Palestinian media capacity is also hindered by financial hardships. The truth is that there are plenty of professional Palestinian journalists, but in a region that attracts so much media attention, most of them have found more secure and better rewarded jobs with foreign media companies. Palestinian media simply cannot compete with offers made by Al Jazeera, Al Arabya or even a job as an assistant producer for a Western network. For over a year, due to the international boycott of the Hamas government, salaries in the state-owned media were simply not paid. On the other hand, the collapsing economy in the Palestinian Territories and the tiny advertising market, left virtually no financial resources at all for the privately owned media, with the result that station managers cannot offer much to their staff.

I could not agree more with Internews Europe’s director John West when he wrote in his last editorial ’’Funders, thinking of Investing in PSB? Don’t!’’ that lot of money has been wasted funding public service broadcasting. If we are to improve media quality and diversity in Palestinian Territories, I would strongly advise the development of a partnership with universities, rather than the commercial or public media sectors. A “model radio” for instance could be created with a few qualified professionals, modern equipment and the good will of many students anxious to start a career in the media field, using only limited resources.

Qualified and independent Palestinian journalists are greatly needed, while Israelis and Palestinians are on the verge of starting new peace talks during the Annapolis conference. Israelis often complain that Palestinian leaders only make concessions behind closed doors and do not present them for public debate. It is about time that Palestinian media efficiently question their leaders on the issues that are going to determine the future of the region.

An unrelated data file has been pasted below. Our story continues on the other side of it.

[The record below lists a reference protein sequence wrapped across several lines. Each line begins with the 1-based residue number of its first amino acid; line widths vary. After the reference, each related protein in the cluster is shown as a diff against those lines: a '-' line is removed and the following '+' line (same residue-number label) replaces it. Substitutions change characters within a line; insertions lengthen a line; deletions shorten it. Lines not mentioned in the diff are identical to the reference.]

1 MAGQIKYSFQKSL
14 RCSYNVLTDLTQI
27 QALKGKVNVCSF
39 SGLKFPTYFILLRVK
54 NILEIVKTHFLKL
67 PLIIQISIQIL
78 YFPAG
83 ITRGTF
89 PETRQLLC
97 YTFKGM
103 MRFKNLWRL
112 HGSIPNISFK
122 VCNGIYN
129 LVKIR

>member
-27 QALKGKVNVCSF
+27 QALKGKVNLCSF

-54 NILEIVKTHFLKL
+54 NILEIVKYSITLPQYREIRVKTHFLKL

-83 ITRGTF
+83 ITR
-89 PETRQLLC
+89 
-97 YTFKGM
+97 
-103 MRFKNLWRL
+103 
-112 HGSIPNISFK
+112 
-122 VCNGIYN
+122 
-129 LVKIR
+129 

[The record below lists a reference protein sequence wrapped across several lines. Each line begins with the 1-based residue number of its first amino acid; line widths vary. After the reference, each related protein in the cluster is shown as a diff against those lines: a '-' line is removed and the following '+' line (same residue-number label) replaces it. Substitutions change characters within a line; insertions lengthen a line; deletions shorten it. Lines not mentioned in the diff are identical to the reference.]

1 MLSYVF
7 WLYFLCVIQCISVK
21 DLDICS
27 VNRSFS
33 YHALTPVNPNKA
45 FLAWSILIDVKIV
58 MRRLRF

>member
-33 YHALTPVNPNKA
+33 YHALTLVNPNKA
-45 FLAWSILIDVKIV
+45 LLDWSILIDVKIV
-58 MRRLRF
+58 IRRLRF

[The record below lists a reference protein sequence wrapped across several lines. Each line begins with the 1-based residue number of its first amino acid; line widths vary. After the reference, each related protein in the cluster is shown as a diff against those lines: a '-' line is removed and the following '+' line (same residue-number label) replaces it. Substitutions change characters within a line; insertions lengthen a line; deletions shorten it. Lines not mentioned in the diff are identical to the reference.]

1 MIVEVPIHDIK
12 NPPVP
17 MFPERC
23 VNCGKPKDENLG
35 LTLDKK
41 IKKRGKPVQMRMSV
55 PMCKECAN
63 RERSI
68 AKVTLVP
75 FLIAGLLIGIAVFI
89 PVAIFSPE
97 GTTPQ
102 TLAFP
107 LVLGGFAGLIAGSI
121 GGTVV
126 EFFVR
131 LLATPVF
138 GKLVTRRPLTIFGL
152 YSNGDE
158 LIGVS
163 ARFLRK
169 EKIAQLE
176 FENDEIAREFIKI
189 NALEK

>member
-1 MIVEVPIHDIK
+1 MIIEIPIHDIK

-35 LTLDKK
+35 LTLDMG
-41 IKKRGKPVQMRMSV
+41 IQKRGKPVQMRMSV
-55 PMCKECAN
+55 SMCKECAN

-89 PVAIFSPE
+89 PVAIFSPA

Drafted on the 23rd of October 2007

3 Forum messages

  • Hamas-Fatah : Media war in Palestine

    27 November 2007 18:08, by David M. Hoffman
    Very well done. I would like to publish this on the Internews Network site, if it’s OK with you. I think this op-ed series and the way it is distributed is very effective.

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  • Hamas-Fatah : Media war in Palestine

    30 November 2007 14:35, by Gilles Kraemer
    As I have been a long time trainer in journalism for european or french programs abroad, I also consider as a priority to train young people at the very beginning, in professional schools or universities. After, the basics are rarely understood and respected. In the case of Palestinian territories, it is even more accurate because radio or tv are now too politically implemented and not enough respected by the public opinion.

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  • Hamas-Fatah : Media war in Palestine

    13 December 2007 11:42, by Sami Abdel Shafi
    This is a great piece. Not only does it precisely represent the media situation in the occupied Palestinian Territories but it also highlights some very important reasons why Palestinians have, in many respects, failed to effectively communicate their cause to the outside world. Independent and professional journalism would not only serve Palestinians well internally, it would also help advance the understanding of their cause and the importance of pursuing peace much more effectively.